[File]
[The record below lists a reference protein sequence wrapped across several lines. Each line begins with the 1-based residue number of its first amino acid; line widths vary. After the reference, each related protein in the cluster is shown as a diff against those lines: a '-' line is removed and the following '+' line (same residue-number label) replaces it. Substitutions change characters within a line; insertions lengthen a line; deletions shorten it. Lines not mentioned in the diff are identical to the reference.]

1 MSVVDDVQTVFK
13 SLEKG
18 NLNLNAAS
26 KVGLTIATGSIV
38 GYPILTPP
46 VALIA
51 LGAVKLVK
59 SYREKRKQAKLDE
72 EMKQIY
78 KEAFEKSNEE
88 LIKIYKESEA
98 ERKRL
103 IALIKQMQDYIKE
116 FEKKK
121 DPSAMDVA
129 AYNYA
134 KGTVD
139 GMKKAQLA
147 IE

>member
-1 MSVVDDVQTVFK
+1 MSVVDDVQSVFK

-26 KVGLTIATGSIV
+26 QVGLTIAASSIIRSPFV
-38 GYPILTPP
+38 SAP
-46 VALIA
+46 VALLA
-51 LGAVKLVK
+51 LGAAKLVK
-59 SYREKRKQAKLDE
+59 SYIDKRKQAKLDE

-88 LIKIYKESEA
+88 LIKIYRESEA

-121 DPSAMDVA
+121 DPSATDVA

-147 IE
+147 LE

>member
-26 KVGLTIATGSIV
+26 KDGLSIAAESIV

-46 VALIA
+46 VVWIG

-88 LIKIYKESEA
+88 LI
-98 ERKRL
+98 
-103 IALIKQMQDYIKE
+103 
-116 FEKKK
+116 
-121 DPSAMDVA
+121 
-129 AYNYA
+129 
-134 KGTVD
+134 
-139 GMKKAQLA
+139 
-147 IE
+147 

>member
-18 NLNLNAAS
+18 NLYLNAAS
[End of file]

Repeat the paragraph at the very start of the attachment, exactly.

[The record below lists a reference protein sequence wrapped across several lines. Each line begins with the 1-based residue number of its first amino acid; line widths vary. After the reference, each related protein in the cluster is shown as a diff against those lines: a '-' line is removed and the following '+' line (same residue-number label) replaces it. Substitutions change characters within a line; insertions lengthen a line; deletions shorten it. Lines not mentioned in the diff are identical to the reference.]